David Torrance is a former political reporter for Scottish Television who is now a freelance writer, journalist and broadcaster. Last year he wrote the biography of George Younger and next week sees the publication of his latest book, 'We in Scotland' – Thatcherism in a Cold Climate.
The historian Hugh Trevor-Roper once wrote that he believed ‘the whole history of Scotland to have been coloured by myth, and that myth is never driven out by reality, or by reason, but lingers on until another myth has been discovered, or elaborated, to replace it.’ In the 1980s I would contest that the Scots discovered such a myth, that of a Mrs Thatcher who did not understand Scotland, neglected it, hated it and even sought to use it as a ‘test bed’ so malicious was her vendetta against it.
Myth Number One – Margaret Thatcher hated Scotland
The first, that Mrs Thatcher hated Scotland simply doesn’t stack up, although the perception manifested itself fairly early on. Even in December 1979, just months after she became Prime Minister, a journalist put it to her that because Scotland had a majority of Labour MPs the Prime Minister ‘had not all that [much] sympathy on Scottish issues’. This provoked a rather sharp response. ‘Absolute nonsense,’ she snapped, ‘I spend a good deal of my time on them and I think possibly visit Scotland as a part of the UK more than anywhere else.’ This was true, yet it still became a standard exchange of the Thatcher era in Scotland: accusations that the Prime Minister did ‘not care’ rebutted with counter-accusations that Scots had simply failed to notice just how much she did.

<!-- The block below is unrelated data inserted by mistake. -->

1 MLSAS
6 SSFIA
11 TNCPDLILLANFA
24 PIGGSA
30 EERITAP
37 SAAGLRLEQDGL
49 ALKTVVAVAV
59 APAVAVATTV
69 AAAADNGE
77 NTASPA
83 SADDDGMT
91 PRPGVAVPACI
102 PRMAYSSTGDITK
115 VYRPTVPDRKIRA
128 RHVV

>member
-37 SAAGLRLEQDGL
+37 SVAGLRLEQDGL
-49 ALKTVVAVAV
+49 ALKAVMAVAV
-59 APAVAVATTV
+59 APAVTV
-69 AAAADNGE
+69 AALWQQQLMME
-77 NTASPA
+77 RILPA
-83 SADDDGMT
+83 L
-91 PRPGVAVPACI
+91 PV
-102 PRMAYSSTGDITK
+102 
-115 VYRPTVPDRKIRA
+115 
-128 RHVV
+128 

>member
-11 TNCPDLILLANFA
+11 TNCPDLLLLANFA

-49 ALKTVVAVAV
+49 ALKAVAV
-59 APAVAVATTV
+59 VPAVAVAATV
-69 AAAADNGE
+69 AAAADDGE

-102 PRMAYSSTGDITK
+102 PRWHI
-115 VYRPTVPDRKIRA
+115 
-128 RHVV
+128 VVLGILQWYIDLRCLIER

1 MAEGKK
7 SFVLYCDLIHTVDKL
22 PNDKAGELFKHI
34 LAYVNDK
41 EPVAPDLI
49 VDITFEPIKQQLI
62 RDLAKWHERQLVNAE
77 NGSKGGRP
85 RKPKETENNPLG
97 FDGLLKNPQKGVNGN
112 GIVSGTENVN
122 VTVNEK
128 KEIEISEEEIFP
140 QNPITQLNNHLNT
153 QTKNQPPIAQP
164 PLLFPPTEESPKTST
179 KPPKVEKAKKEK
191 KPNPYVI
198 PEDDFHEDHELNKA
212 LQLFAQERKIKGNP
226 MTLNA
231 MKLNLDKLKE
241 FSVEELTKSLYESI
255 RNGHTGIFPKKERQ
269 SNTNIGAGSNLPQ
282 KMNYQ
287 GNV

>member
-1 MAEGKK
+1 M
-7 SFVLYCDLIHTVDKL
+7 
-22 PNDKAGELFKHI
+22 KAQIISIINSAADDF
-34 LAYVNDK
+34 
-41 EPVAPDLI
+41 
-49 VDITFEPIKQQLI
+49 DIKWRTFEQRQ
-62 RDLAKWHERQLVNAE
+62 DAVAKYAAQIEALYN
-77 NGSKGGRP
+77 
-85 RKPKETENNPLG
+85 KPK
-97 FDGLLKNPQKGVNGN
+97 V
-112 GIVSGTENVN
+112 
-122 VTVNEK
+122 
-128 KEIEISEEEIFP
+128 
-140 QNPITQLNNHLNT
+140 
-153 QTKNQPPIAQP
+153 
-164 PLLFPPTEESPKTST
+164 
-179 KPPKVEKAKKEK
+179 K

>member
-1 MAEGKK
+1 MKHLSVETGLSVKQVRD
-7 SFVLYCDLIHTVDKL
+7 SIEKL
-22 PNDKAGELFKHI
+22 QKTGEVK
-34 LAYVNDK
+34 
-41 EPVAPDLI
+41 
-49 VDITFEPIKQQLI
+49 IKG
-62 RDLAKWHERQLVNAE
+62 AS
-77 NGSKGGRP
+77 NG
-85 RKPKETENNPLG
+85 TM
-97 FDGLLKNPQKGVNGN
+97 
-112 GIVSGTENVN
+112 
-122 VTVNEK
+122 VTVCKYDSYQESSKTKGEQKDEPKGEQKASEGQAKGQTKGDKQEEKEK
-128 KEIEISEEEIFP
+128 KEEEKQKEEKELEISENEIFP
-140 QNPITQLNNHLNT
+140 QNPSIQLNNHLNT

It is true, however, that Mrs Thatcher knew little about Scotland, either personally or politically. The Scottish issue that had dominated her four years as Leader of the Opposition was that of devolution for Scotland, a Heathite policy commitment she had gradually eroded with substantial fallout at Shadow Cabinet level. This certainly gave rise to frustration when it came to Scotland, but not hatred. George Younger, for example, recorded a very telling remark in his diary in late 1978: ‘Mrs. T. said that if Scotland rejects the Assembly [in the referendum planned for March 1979] we would have to try to be as helpful as possible. But if Scotland chose an Assembly they would get nothing.’